Talk to people in the hospice business, and they'll tell you that hospice lengths of stay are way down.
That's bad news for hospice agencies, which need longer lengths of stay to maintain patient census.
Average lengths of stay in many states are now reportedly less than two months, and half of hospice patients spend less than three weeks in hospice care, according to 1997 data from several state hospice associations.
But it takes at least two months to establish a relationship between hospice care teams, patients and families, says Judi Lund Person, president and chief executive officer of Hospice for the Carolinas, an association of 110 hospice agencies. The relationship "helps them work through their feelings and say goodbye," she adds.
A two-month stay also helps hospices' bottom line, Person acknowledges.
Patients generally require more-intensive services at the beginning and end of their hospice stays.
Medicare covers about 75% of hospice patients and pays flat daily rates to agencies. Longer stays allow hospices to recoup higher expenses incurred at the front and back ends.
Hospices face another possible problem. On April 1, HCFA will require hospice agencies to begin filing cost reports covering their Medicare patients.
Hospice administrators are concerned that when HCFA gets the cost reports, it may decide to cut reimbursement. Although only patients with prognoses of six months or less are eligible for Medicare-funded hospices, some patients outlive those expectations, and hospices continue to be paid as long as patients are enrolled in hospice care. HCFA already knows that extended lengths of stay cost more.
A 1995 study sponsored by the National Hospice Organization found that for patients at the end of their lives, hospice care costs Medicare less than nonhospice services do.
But as hospice lengths of stay extend beyond one month, the savings to Medicare decrease.
While agencies fear that the cost report system may cut hospice reimbursement down the line, falling lengths of stay are hurting hospices now.
Hospice administrators cite several possible reasons for the slide in length of stay, including the fragmentation of the healthcare system and physicians' fears of regulatory crackdowns. However, many point primarily to the lack of physician knowledge about end-of-life care.
This month the American Medical Association completed a series of physician training programs called "Educating Physicians in End-of-Life Care." The program, funded by the Robert Wood Johnson Foundation, trained 270 doctors from around the country on how to manage pain and break bad news, and other aspects of caring for terminal patients.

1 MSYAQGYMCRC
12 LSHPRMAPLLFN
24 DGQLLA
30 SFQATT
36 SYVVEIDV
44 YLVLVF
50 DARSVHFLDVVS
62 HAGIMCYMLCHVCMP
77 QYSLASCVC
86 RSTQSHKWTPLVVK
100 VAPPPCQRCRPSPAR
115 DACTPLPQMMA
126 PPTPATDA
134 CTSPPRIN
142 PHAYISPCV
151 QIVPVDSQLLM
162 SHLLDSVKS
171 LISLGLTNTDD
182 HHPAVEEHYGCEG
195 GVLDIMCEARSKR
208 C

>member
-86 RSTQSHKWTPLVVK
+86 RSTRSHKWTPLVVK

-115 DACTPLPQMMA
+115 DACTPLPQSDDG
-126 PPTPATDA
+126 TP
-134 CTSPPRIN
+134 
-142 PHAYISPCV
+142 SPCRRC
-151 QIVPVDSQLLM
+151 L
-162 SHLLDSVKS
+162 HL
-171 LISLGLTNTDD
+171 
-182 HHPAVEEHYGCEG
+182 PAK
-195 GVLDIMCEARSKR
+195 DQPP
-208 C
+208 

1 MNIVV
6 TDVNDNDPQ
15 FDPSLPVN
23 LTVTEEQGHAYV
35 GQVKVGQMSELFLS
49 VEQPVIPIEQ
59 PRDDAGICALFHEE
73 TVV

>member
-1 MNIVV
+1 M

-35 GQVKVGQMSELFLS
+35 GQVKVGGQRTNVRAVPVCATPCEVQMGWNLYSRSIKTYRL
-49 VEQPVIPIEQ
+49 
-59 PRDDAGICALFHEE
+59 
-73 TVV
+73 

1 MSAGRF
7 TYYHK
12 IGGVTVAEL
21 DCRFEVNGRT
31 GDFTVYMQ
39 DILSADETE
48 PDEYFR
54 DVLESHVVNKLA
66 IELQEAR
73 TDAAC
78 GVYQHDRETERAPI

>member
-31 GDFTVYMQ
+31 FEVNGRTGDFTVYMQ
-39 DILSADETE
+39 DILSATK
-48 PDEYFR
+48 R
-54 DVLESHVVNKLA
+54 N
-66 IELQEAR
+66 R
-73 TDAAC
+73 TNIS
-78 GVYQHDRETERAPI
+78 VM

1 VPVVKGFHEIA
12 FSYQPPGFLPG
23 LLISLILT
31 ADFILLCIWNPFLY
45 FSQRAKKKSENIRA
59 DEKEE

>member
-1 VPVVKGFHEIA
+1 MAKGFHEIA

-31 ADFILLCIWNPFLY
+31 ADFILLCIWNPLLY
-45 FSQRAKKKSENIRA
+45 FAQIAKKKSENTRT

Although hospice care is appropriate for a subset of patients, all doctors should learn the "core skills" of caring for dying patients, says AMA principal investigator Linda Emanuel, M.D.
In the training sessions, Emanuel pointed to the short length of hospice stay as evidence that physicians are not doing enough to help their patients access optimum end-of-life care.
Hospice agencies are also trying to educate medical students and physicians about end-of-life care and boost referrals in the process.
The California State Hospice Association, for instance, is working with a coalition of state healthcare associations to promote end-of-life education in medical schools. A $150,000 grant from the Robert Wood Johnson Foundation will help fund a summit of state medical school deans later this year.
The state hospice association and the California Medical Association are co-sponsoring a series of eight conferences this year to provide physicians with peer-to-peer training on pain management and other end-of-life issues.
Carolyn Cassin, chief operating officer at Scottsdale, Ariz.-based VistaCare, says physician education on end-of-life care "is fabulous, but it will not change the length of stay." She argues that physicians refer late because they believe that patients in hospices are forced to give up important therapy options. But Medicare requires only that patients have a six-month prognosis and agree to be admitted to a hospice; the agency does not restrict the kind of treatments patients receive, she says.
VistaCare, the second-largest hospice agency in the country, has developed a system whereby patients can still receive chemotherapy, radiation or other treatments as hospice recipients.
VistaCare, which has a daily patient census of 2,300, pays for those services from its per diem.
So far the system is working, Cassin says. VistaCare's census growth, excluding acquisitions, is 3% to 4% per month, far outpacing the annual 16% growth in hospice users reported by the NHO.
Miami-based Vitas Healthcare Corp.-the largest hospice company in the U.S., with a daily census of 4,900- is trying to increase its census by using an educational approach like the one that pharmaceutical companies use.
Vitas deploys "hospice reps" to visit physicians and other healthcare providers to educate them about appropriate hospice referral and Medicare coverage.
The median length of stay at Vitas is about two weeks, says J.R. Williams, M.D., Vitas executive vice president and chief patient-care officer.
While length of stay is not an accurate benchmark of profitability, it "does have an impact on how fast or slow a program will grow," says David Webster, Vitas vice president and chief financial officer.
"I would hope that (length of stay) has stopped declining," Williams says.